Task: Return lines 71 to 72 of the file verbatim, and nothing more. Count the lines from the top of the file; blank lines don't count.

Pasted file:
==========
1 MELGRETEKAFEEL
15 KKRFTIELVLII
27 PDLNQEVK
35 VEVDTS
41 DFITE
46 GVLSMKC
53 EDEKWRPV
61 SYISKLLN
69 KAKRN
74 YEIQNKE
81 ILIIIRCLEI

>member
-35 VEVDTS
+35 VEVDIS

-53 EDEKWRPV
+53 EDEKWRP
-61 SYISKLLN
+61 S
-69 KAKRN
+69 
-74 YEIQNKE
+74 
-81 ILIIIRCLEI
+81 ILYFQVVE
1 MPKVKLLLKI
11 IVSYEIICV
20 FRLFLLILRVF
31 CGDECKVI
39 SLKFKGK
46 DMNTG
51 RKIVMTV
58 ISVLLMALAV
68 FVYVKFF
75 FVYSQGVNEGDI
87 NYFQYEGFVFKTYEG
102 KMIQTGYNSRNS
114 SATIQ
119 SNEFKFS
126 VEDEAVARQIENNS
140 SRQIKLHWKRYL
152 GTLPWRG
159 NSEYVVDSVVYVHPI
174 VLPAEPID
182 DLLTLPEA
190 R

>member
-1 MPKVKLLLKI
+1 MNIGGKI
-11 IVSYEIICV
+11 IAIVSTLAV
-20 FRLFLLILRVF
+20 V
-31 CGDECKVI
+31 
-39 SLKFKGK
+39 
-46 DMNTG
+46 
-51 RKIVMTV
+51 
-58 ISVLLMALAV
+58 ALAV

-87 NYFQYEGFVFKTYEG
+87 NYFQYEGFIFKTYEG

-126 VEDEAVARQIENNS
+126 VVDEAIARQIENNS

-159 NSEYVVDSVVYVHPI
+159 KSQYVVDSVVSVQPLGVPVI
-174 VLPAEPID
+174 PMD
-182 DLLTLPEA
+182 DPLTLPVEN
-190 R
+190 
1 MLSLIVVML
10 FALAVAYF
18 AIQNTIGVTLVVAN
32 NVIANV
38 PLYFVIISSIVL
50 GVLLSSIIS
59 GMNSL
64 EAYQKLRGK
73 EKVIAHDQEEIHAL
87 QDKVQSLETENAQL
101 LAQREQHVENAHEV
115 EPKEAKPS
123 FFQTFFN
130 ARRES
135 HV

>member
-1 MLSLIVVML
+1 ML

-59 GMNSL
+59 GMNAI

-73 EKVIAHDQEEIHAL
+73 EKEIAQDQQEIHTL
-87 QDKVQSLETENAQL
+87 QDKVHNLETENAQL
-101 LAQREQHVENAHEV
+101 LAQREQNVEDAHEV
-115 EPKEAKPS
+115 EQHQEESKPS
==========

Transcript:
-182 DLLTLPEA
+182 DPLTLPVEN